Yes, in an age where 99 percent of all Western people consult the Internet for 100 percent of their informational needs (and fewer than 10 percent, in consequence, even own a print-and-paper dictionary, much less a big, elaborate volume like this one, striving to be timeless), it turns out the battle for the very soul of our linguistic integrity is being waged in the narrow, hithertofore unknown confines of the American Heritage’s Usage Panel.
We’re told that the Usage Panel constitutes ‘200 distinguished writers, scholars, scientists, and other respected users and students of the English language.’ And we can see by any random sampling of Usage Notes that these users and students are not only in serial disagreement but are, in fact, writhing in turmoil.
In an age of increasing digitalization (and hence, increasing marginalization), it’s hard not to view this fourth edition as a flag planted at the valiant edge of old technology.
And a glance at the membership of the Usage Panel (of course, being devoted to helpfulness, the American Heritage lists their names) gives us a glimpse into this epic Manichean war being waged on our behalf, on behalf of the sanctity of the written word, which comprises so much of who we’ve come to be. And the ledger is an ominous thing, not least because so many past members have died and had their definitions rendered obsolete.
No, the real reason for the element of quease involved is obvious from the composition of this Usage Panel, past and present.
Why, you’d read the same Tom Clancy potboiler over and over again, if it weren’t for the guidance you receive here at Stevereads.
And today we’re guiding you toward the latest hardcover American Heritage dictionary, the only example of its kind since Doctor Johnson’s that could be read for pleasure. And yet, what will strike any potential reader first is its sheer physical beauty, a big, heavy volume of impeccable solidity, fit to be chained to a medieval lectern, or to sit much-consulted on a swivel-shelf in some well-paneled study (we here at Stevereads have a volume always at the open in our palatial office to rebuke the vainglory of our grasping interns, but we also have one open in the oak-finished study of our retreat at Montauk, so that in idle moments late of evenings, with the fire crackling and our gigantic dogs Leni and Blondi gazing adoringly upon us, we may flip to a pertinent definition and sigh, ‘yes, we were, after all, entirely correct’).
But it has added features all its own, and they are remarkable, cropping up on virtually every page of the book in set-aside boxes.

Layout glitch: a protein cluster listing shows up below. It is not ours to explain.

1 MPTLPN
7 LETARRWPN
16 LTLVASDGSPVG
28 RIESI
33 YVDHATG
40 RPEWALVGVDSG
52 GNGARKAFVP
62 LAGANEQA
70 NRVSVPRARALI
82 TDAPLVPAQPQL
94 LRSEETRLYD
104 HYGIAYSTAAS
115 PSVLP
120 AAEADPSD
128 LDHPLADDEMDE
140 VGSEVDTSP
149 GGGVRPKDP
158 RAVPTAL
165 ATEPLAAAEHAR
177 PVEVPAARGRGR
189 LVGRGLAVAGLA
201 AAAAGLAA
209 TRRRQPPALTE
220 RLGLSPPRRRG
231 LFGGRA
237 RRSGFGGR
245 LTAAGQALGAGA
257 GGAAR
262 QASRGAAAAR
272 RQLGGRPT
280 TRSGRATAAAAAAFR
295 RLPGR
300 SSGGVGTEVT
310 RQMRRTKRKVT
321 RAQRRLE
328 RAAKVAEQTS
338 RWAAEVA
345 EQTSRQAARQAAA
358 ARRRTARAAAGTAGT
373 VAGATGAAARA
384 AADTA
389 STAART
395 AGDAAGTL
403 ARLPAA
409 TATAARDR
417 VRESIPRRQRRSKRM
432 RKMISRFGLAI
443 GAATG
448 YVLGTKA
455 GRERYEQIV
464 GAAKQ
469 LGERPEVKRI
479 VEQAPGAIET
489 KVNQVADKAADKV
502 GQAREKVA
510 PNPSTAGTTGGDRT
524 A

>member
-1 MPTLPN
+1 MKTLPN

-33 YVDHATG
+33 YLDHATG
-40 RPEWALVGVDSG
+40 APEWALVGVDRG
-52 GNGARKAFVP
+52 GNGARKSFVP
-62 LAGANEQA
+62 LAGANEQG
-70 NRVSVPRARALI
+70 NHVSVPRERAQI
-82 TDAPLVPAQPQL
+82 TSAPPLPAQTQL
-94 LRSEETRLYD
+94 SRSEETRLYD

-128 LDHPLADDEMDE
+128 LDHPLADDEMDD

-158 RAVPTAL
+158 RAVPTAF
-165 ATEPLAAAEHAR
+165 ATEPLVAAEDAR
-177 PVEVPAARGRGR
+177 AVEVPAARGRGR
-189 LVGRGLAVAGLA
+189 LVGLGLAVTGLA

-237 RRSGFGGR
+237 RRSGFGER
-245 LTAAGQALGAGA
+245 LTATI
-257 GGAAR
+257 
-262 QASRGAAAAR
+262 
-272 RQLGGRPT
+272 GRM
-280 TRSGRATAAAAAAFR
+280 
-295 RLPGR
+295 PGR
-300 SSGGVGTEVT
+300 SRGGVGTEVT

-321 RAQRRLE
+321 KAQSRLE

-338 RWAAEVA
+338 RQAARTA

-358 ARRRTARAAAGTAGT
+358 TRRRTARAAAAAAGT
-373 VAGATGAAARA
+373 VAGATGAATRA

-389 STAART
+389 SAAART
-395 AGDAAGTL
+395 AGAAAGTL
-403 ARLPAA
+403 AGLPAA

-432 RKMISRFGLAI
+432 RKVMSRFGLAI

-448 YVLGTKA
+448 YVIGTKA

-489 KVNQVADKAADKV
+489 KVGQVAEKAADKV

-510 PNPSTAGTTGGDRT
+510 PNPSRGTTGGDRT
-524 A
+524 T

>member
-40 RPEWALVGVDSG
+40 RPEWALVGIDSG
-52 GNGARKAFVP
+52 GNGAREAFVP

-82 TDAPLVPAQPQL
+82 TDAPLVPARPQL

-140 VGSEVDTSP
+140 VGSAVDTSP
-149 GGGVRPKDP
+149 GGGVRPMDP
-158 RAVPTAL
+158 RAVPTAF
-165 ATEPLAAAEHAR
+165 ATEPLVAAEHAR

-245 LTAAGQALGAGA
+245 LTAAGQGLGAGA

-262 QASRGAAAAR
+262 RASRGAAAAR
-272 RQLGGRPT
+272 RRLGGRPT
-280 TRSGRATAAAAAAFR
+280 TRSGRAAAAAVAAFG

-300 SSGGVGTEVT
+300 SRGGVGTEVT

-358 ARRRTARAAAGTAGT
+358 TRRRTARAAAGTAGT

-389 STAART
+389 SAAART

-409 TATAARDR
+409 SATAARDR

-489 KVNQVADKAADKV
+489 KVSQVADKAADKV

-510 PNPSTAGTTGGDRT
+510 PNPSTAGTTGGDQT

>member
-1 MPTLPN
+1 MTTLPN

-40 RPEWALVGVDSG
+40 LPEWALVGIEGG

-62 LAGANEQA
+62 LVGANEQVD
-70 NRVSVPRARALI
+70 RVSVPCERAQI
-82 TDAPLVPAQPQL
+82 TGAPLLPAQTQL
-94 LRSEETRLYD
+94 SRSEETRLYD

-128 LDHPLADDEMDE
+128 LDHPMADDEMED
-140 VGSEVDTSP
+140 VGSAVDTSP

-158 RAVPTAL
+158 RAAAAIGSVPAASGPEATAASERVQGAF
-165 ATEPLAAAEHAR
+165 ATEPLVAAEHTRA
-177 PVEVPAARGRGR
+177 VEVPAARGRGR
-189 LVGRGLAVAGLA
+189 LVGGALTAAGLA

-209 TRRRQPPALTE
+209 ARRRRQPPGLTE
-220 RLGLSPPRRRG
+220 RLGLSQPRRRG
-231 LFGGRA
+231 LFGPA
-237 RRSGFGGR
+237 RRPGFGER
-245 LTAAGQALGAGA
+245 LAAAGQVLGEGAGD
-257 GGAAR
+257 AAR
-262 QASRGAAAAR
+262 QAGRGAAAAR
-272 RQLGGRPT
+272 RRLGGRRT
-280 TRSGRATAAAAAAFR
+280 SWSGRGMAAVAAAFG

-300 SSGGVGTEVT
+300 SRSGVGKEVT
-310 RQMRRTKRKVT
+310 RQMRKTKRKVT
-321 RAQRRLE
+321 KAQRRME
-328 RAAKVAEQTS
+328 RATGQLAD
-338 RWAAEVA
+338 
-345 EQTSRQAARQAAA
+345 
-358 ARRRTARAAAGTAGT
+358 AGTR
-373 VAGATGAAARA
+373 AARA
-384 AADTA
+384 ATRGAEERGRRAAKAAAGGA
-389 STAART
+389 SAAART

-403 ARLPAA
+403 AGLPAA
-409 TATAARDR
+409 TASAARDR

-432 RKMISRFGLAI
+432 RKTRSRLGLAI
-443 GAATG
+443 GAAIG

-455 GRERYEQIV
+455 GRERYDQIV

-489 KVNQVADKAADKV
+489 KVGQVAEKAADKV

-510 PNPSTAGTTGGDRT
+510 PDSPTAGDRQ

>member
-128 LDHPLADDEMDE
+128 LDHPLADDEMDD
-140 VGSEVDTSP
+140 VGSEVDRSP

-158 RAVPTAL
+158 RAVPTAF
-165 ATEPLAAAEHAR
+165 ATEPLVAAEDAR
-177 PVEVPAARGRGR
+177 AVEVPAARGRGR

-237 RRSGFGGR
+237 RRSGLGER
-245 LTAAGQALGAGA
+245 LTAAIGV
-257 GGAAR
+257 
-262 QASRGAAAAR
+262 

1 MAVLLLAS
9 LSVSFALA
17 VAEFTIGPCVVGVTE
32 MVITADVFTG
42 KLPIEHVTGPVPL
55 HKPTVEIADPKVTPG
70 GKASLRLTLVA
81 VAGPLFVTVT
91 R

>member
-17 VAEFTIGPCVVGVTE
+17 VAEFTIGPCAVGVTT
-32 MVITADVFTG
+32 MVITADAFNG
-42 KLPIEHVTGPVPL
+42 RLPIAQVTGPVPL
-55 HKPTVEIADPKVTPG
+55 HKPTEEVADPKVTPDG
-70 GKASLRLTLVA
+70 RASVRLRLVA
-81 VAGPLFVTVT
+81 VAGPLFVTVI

There are discursions on grammar, elucidations on syntax, and one of the most fascinating recurring feature is something called ‘Our Living Language,’ which tracks the shifting vagaries of the way people talk, often making telling points along the way:“Ax, a common nonstandard variant of ask, is often identified as an especially salient feature of African American Vernacular English.
We merely lay their names before you – we trust you’ll readily see which side is which: On the one hand, we have Roy Blount, Letitia Baldridge, Jacques Barzun, Annie Dillard, Howard Fast, John Kenneth Galbraith, Robert Hass, Sue Hubbell, Molly Ivins, Alfred Kahn, Justin Kaplan, Garrison Keillor, Jean Kirkpatrick, William Least-Heat Moon, David Leavitt, Lois Lowry, William Manchester, Richard Rhodes, Frank Rich, Arthur Schlesinger, Elaine Showalter, Ted Sorensen, Wendy Wasserstein, Tony Randall, Eudora Welty, A. Anthony Lukas, Wallace Stegner, and the mighty Helen Vendler.
And on the other: Sherman Alexie, Margaret Atwood, Rita Dove, Mark Doty, Robin Cook, Pat Conroy, Louise Erdrich, Henry Louis Gates Jr, James Gleick, Stephen Greenblatt, Mark Helprin, Oscar Hijuelos, Douglas Hofstadter, Erica Jong, Tracy Kidder, Jamaica Kincaid, Maxine Hong Kingston, Maxine Kumin, Armistead Maupin, Alice Munro, Mary Oliver, Steven Pinker, Robert Pinsky, E.
Annie Proulx, Judith Rossner, Antonin Scalia, Mona Simpson, Susan Sontag, Elizabeth Marshall Thomas, Anne Tyler, Fay Weldon, and David Foster Wallace.
Underneath the erudition and the pages so bright they seem illuminated, this epic battle is the real draw in the fourth edition of the American Heritage Dictionary.
Our book today is the fourth edition of the American Heritage Dictionary, and lest any of you protest that a mere reference work cannot take its place alongside the high (and low) works of literature with which we routinely deal here at Stevereads, pray think again.